The Expendables 2 Directed by: Simon West Cast: Sylvester Stallone, Jason Statham, Dolph Lungren, Nan Yu, Jean-Claude Van Damme, Arnold Schwarzenegger, Chuck Norris, Terry Crews, Randy Couture, Liam Hemsworth Running Time: 1 hr 42 mins Rating: R Release Date: August 17, 2012
PLOT: A group of humanitarian mercenaries (led by Stallone) must stop an evil man (Van Damme) from getting his hands on five tons of plutonium.
WHO'S IT FOR? An appreciation for these action stars is necessary. There's no way this movie would be fun if you don't have some type of fondness towards movies like Commando, Rocky, Lone Wolf McQuade, The Transporter, The Terminator, Hard Target, and many others.
Families have their reunions for two reasons. They gather from far and wide to pay their respects to someone who has passed, or, said families want to celebrate the happiness of being a family.
2010's The Expendables, as directed by Stallone himself with the same visceral seriousness as his brutal Rambo movie, is much like the first type of reunion. Though that film did have bits of comic relief, one couldn't help but see the story as a eulogy for action's past golden decades of the '80s and '90s, when vehicles only needed a macho star and a big gun to get made. With The Expendables, Stallone was able to make quite a guest list for his "Dream Team" genre movie, but beneath the movie's bombastic action there was a looming darkness of the fear of irrelevancy that no machine gun or face punch could stop. Though The Expendables prominently featured the new type of action star, Jason Statham (playing Stallone's apprentice), it was emotionally invested in rescuing past stars like Dolph Lundgren and past genre clichés from DVD bargain bin obscurity.
Now that everyone's all acquainted and good vibes have been achieved, the celebratory Expendables 2 is the fun, raucous lampshade-hat party the first one probably should have been as well. A billion of anonymous bad guys reduced to bloody bits? Check. Lots of explosions? Check. Jukebox tunes playing during down time? Check. Bruce Willis and Arnold Schwarzenegger shooting machine guns out of a Smart car? Rock and roll.
With credit to director Simon West, this one clears itself of many of the first one's glaring flaws to make it more fun to enjoy. The fighting is not captured with claustrophobic shaking cameras, allowing hard-hitting take-downs to play out cleanly. Even the story is cut without heavy drama, this time lacking in anything comparable to Mickey Rourke's babbling war monologue in Expendables, which always slows that movie down.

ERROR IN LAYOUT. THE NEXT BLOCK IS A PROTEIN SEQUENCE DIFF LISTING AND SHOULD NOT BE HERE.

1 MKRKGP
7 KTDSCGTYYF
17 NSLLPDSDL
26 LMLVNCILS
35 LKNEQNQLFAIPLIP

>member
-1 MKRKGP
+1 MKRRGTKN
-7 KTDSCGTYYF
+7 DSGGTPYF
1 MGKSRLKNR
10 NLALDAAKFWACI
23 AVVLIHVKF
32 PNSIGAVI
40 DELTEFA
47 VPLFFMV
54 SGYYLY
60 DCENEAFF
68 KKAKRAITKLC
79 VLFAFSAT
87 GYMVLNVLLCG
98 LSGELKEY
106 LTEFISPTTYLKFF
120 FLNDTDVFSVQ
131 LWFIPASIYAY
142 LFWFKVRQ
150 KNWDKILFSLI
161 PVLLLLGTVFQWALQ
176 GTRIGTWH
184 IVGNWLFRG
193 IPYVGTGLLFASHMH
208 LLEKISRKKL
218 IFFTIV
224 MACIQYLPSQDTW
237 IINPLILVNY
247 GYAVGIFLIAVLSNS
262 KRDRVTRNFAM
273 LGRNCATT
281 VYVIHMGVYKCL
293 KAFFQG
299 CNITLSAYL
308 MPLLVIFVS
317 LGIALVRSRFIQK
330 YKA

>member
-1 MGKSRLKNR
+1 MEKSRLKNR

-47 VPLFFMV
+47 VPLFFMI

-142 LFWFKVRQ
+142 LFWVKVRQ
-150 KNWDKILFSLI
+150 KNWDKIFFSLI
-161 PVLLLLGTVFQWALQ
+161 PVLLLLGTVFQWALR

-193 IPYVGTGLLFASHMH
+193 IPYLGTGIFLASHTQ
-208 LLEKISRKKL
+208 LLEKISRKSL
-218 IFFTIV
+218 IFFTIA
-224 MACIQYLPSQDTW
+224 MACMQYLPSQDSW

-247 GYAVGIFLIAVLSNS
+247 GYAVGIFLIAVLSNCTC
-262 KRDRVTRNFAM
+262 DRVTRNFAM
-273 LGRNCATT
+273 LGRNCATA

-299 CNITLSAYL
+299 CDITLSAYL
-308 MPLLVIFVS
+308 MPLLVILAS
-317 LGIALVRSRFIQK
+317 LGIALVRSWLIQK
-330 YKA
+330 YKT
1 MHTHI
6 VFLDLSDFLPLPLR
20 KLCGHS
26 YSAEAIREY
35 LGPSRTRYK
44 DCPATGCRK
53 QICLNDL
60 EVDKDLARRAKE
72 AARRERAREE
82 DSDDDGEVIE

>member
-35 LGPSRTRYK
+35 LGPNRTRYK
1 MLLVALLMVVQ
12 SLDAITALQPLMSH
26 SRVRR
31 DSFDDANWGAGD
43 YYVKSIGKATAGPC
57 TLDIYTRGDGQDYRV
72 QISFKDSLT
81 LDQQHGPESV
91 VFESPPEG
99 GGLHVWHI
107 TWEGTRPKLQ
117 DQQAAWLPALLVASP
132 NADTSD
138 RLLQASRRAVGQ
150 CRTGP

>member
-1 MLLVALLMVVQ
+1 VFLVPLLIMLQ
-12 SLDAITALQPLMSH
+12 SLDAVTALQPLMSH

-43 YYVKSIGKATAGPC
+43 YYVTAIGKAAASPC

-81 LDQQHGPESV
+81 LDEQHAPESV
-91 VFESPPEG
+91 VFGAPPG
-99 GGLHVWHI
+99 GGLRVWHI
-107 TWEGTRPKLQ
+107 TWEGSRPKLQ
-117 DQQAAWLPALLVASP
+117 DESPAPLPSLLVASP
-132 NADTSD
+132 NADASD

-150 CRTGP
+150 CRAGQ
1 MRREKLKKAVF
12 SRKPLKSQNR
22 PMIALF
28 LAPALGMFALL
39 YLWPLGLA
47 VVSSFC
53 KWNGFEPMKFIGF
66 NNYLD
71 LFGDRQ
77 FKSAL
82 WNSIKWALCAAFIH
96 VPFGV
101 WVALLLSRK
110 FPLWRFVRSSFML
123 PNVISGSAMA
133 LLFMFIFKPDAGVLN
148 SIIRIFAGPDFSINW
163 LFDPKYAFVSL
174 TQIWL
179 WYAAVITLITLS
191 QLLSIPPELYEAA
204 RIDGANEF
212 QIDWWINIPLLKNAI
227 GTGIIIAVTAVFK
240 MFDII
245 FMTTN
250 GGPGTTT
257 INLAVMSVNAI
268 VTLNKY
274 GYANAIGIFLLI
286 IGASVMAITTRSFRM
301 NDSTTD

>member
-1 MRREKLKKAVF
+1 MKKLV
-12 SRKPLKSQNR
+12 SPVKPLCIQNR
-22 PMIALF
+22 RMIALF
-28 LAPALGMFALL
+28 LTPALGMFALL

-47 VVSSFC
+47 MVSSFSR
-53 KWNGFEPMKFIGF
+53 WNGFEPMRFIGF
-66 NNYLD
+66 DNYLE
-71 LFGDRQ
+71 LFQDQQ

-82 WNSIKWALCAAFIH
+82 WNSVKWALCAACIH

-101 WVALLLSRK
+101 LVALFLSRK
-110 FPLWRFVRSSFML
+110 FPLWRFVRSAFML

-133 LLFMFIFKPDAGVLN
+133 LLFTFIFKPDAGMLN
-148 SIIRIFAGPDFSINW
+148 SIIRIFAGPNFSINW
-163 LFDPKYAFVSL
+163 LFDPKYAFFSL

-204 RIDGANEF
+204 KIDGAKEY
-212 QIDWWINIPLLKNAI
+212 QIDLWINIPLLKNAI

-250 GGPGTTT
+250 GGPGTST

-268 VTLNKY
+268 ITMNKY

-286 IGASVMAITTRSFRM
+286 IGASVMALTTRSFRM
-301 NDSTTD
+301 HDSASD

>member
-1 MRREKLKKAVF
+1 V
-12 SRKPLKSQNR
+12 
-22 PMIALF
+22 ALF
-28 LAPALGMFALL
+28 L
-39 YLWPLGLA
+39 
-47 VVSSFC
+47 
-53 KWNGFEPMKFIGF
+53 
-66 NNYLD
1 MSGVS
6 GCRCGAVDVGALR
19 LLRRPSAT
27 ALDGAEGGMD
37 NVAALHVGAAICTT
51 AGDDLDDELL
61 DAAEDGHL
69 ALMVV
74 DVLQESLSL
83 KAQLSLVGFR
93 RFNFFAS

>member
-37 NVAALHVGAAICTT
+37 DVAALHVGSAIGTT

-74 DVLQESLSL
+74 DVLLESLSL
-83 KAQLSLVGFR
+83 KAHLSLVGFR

As the script has great fun with action clichés, embracing them for all of their for better or worse glory, these legends of the genre show their fun by embracing the goofier side of things. Worse than Stallone's serious insistence on naming his character "Barney" and Statham's "Christmas" in the first movie, this sequel has plenty of dorkiness to go around. Stallone insists on donning a cap and a 'stache missing from his Italian Stallion moment, Statham's on-screen girlfriend from the previous one has now become obsessive and naggy, Schwarzenegger machine gun fires his winky zings, and of course, Chuck Norris, trimmed like a G-rated version of Jesus, make a Chuck Norris joke.
While this certainly isn't a clean party, the biggest foul of The Expendables 2 might be that it turns these former mega movie stars into people who have to make fun of themselves, or resume the old shticks, to maintain our attention. It's a double-edged sword, but such jokes do play well into the fun of The Expendables 2. Is sacrificing original seriousness not a cost in being in the retro business?
Two years after The Expendables, the action genre has changed. As evidenced by the trailers that played before Expendables 2, The Men (Stallone and Schwarzenegger) are returning to theaters next year to re-dominate the Planet Hollywood that once slid from their grips, and sent them towards other interests. Even Bruce Willis will be releasing a fifth Die Hard movie in 2013. Maybe The Expendables 2 isn't just a reunion, but a welcoming home party.
FINAL SCORE: 7/10